Thursday, April 28, 2016

The OECD's creative accounting on Brexit

The OECD published it's report on the upcoming referendum and the consequences of Brexit. We'd all be worse off by £3,200 per household by 2030! The BBC covered it here, and George Osbourne seems desperately pleased.

It's shorter than the treasury report, being a mere 37 pages including the cover. What it lacks in length it makes up for with hyperbole and ridiculous assumptions though, so read it and enjoy!

It comes to some stark “We'd be doomed! Doomed I tell you!” conclusions, though it seems to lack detail on where to check its figures. It also uses the same brand spanking new favourite of remain economists of the GDP per household which no one else actually uses because it's meaningless.

The biggest hole in its numbers is there is no information on what figure it uses for the number of households and indeed what it expects either an in or out GDP to be in 2030. In one way, that's not a bad thing because frankly they don't know, no one does, including me. However if you're going to make a claim that household GDP will fall by £3200 you need to know how much GDP will be, and how many households will be in the country.

Those numbers don't exist in the report so I will run with some of the assumptions from the treasury report but the OECDs changes to GDP.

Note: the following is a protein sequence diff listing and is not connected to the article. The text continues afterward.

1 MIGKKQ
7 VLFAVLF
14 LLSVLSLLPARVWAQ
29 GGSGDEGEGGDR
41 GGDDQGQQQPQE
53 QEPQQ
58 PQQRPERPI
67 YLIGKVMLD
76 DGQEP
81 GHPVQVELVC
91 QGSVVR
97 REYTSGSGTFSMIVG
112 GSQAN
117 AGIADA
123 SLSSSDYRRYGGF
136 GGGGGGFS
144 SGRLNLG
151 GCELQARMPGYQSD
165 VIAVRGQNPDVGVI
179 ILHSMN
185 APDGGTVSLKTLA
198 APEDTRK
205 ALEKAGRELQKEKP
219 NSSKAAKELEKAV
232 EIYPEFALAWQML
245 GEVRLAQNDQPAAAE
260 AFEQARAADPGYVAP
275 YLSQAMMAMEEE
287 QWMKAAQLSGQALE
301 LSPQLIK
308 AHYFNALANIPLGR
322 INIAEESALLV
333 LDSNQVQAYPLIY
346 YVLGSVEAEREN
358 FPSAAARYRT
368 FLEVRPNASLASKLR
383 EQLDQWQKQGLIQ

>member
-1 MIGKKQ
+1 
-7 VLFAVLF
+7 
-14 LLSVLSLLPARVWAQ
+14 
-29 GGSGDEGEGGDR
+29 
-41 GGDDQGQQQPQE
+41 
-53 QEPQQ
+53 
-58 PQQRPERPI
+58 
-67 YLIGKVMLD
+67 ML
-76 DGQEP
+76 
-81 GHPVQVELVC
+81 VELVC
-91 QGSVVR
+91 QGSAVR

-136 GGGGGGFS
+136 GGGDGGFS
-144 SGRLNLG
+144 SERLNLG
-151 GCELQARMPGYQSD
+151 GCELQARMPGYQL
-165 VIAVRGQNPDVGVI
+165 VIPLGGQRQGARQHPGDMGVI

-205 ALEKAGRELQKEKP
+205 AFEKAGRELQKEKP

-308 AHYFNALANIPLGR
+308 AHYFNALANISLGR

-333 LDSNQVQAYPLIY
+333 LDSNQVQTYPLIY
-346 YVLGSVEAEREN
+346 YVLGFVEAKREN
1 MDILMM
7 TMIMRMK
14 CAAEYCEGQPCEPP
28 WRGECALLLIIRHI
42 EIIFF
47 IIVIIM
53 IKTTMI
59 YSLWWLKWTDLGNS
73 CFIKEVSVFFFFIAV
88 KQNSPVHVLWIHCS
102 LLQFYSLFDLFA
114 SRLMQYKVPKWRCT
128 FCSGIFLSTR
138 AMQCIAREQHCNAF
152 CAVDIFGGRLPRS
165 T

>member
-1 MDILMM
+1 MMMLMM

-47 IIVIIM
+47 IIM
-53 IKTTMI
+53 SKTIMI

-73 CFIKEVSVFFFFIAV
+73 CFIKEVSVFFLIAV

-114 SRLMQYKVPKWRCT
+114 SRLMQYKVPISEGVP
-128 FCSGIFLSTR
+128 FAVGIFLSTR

To recap, from my article here, Remain GDP in 2030 if we stay in will be 36% above what it is now.  GDP in 2015 was £1.808 trillion.

From his number we will deduct the OECD's doom and gloom: a drop in GDP of 2.5% (optimistic) 5% (central) and 7.5% (pessimistic).

Lets run with a 7.5% drop in GDP. I don't want to be accused of being over optimistic.

The OECD suggests  that if we leave, in the worse case scenario, immigration would drop to below 100,000 per year (which is what we were promised), and implies net immigration will remain over 300,00 a year if we stay. It doesn't seem to pin it self to either an in or an out figure for number of households though.

We can only work on what we know which is the household growth figures for Remain from the ONS in the treasury report (31 million) and working off a net migration of less than 100,000 in the event of BREXIT, which I estimated at 28 million.

So, time for a little bit of simple maths.

Current GDP (2015) of £1.808 trillion.

Remain GDP 2030 of £2.45 trillion. (+36%)

Leave GDP 2030 of £2.323 trillion  (+28.5)

Remain households, 31 million.
Remain GDP per household:  £79,384

Leave households, 28 million
Leave GDP per household: £82,964.

That's £3,580 per household better off!

I'm sure they didn't want you to know that.

As a footnote the IMF, OECD and HM Treasury all disagree. They all think we would be much better off remaining in the EU.

The IMF, OECD and HM Treasury also thought we would be mad not to join the ERM (That turned out well… after we crashed out of it in some pain) and also thought we should definitely have joined the Euro which would have been a disaster for both us and the rest of the Euro zone.

Andrew Lillico has this analysis here.



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